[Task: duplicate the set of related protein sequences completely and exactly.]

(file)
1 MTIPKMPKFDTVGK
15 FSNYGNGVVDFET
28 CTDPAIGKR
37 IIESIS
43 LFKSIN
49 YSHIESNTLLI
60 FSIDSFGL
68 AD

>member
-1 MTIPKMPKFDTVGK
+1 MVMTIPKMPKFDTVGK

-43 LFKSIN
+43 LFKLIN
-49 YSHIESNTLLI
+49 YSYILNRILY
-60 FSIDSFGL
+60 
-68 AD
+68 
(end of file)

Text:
1 MTIPKMPKFDTVGK
15 FSNYGNGVVDFET
28 CTDPAIGKR
37 IIESIS
43 LFKSIN
49 YSHIESNTLLI
60 FSIDSFGL
68 AD

>member
-1 MTIPKMPKFDTVGK
+1 MVMTIPKMPKFDTVGK

-43 LFKSIN
+43 LFKLIN
-49 YSHIESNTLLI
+49 YSYILNRILY
-60 FSIDSFGL
+60 
-68 AD
+68 